Friday, March 8, 2013

Ready for spring adventures?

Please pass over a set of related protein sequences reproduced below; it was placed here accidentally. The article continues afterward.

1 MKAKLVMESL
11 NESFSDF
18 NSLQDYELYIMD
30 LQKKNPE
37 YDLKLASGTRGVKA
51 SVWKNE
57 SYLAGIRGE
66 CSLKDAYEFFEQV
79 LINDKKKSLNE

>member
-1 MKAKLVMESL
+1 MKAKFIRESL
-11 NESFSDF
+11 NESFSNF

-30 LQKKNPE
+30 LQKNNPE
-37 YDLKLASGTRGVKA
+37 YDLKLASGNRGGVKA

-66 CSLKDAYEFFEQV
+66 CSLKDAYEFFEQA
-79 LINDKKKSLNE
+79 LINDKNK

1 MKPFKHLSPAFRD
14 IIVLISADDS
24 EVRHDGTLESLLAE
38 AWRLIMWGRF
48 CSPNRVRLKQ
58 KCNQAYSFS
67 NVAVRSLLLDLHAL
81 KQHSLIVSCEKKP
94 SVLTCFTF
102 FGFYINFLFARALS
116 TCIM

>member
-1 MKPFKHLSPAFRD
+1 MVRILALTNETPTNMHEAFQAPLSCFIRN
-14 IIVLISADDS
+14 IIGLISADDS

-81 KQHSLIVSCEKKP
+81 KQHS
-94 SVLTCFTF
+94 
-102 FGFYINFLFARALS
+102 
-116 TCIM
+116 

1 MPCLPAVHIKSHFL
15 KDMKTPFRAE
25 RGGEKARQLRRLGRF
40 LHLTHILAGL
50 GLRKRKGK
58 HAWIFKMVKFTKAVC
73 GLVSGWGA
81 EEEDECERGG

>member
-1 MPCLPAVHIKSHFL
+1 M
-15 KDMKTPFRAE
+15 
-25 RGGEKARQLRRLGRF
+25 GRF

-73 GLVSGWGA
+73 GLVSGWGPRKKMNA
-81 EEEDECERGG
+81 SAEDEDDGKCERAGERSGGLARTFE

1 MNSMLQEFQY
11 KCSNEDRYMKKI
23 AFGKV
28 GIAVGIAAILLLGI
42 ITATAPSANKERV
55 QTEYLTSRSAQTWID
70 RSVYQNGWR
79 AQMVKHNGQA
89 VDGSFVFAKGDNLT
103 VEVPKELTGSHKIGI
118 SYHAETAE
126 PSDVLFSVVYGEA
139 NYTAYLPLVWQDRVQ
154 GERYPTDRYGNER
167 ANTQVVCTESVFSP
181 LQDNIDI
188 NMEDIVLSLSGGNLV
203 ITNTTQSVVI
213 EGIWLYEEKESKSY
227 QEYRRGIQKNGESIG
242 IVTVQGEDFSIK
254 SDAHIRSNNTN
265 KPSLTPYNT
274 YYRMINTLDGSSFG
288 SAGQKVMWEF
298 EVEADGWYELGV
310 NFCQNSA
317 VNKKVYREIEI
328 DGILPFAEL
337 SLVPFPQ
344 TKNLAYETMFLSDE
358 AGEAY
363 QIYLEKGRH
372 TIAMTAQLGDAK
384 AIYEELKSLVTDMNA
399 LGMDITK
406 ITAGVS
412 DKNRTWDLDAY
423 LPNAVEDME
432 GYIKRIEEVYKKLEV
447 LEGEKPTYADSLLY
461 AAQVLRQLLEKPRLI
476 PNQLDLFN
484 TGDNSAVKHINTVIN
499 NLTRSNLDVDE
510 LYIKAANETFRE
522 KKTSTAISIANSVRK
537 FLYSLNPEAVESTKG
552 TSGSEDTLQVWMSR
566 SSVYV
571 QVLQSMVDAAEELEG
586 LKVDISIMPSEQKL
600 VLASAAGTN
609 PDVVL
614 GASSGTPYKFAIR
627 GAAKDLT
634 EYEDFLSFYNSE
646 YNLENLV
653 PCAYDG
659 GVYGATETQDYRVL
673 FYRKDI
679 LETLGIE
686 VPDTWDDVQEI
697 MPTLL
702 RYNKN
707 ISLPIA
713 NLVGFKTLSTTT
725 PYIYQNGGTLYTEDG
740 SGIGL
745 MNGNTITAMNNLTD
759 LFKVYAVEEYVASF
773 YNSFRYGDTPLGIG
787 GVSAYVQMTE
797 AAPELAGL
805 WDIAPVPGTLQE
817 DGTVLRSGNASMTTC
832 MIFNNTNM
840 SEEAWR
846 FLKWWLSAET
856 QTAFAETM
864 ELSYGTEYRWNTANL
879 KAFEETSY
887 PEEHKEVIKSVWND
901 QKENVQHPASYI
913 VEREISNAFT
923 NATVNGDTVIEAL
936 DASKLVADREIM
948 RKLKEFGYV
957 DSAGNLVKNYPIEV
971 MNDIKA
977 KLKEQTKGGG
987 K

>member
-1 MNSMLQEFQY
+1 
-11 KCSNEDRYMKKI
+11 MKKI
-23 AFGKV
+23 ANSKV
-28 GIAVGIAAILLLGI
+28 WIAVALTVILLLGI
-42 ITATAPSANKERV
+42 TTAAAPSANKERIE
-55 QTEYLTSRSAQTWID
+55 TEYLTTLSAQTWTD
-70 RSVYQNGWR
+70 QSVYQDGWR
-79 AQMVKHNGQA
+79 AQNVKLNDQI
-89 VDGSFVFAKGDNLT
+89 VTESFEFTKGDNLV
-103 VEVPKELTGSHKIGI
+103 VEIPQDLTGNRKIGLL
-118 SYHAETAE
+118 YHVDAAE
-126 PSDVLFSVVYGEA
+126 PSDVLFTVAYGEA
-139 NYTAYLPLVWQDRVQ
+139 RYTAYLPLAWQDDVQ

NOTE: Spring has sprung since I wrote this ... this week there was an agreement by trees in my 'hood to sprout pink and white blooms. Weather's spring screwy--high 70s to low 50s this week, but mucho better than poor winter ridden East Coast. By S. Derrickson Moore LAS CRUCES — Climate change seems to be running through its greatest hits list lately and inspiring trips down memory lanes scattered around the globe. A recent 24-hour period included an enthusiastic rainstorm, early morning fog and predictions of a Haboob-level dust storm with winds gusting to 65 mph. I drove home through a rain that seemed a cross between our August monsoons and the gentle, but persistent and ubiquitous, winter drizzle of the Pacific Northwest. Something natural in a rainforest, but strangely foreign in pre-spring barren high desert country. Early the next morning, I awoke to fluffy, isolated pockets of fog snuggling in valley nichos around my ‘hood, with more expansive misty clouds swaddling our mountain peaks. I thought of many, many Oregon early drives over mountain passes this time of year, descending from snow and drizzle to rain and fog, and the first signs of spring: giant trilliums, creamy white Mt. Hood daffodils. Despite all the warm winter days in the high 60s and 70s, spring seems later than usual this year. The roller coaster temperature rides, the snow and bitter cold that lingered in January and freezes that keep popping up before and after full-tilt sunny days … Leaves and buds and birds seem as confused as our bi-polar weather. And punching sporadically, like a vengeful cosmic broom that punishes rather than sweeps clean, come the sandstorms. People used to ask me when they could come visit at a time when they could pretty much be guaranteed to avoid the sandstorms. “Never,” I quipped, but these days, I’m not kidding. I’ve talked to natives, including old-timers who remember the Dust Bowl days, and there seems to be a consensus that the storms used to be worst during seasonal changes, mostly in the fall and spring. But all bets are off during climate change extremes. The worst sandstorm I’ve endured came a week before last Christmas, when a white-knuckle ride to the El Paso Airport put me in mind of Midwestern tornados and South Florida hurricanes (yes, the big ones). For miles, my car was pelted by tumbleweeds the size of golf carts and visibility, at times, faded to nothing and closed highways to the west of us for several hours. My Arizona amigos tell me our mega dust-ups are nothing in comparison to their Haboobs. If so, I never want to find out. And I’d just as soon skip any more experiences with earthquakes and volcanic eruptions. Intriguing though it was to watch online, I’d also like to avoid giant meteorite fly-bys; our test-flight sonic booms are more than enough. And speaking of things we CAN influence, I hope 2013 is a year in which we all look more closely at what we’re doing to our planet and resolve to take better care. As I’d expected, the world didn’t end in 2012, but neither did our issues with the environment and climate change. In late February, I was still waiting for the tardy pink blossoms to festoon my neighborhood trees, for the weeping willows that are my personal seasonal harbinger to send neon green streamers to glow against electric blue skies. I look for the promising little flowers to make their appearance in the orchards of friends, and then think the shy ones may know what they’re doing. They bide their time and fight to set their future fruits, by waiting until the destructive windstorm season passes, if it ever does. And on clear days, I turn my face to the sun, and wait for the reliable cactus blooms and wonder if it will be one of those rare desert springs that finally bring greater-than-usual rains — and floods. But also emerald green patches on our beige plains, and carpets of wildflowers and plants that we see only rarely. It’s time for seasonal adventures that come every year, but are never quite the same. Spring is always full of mysteries and milagros, especially in our fragile but stubbornly vital territory. S. Derrickson Moore may be reached at 575-541-5450. Follow her on Twitter @DerricksonMoore.

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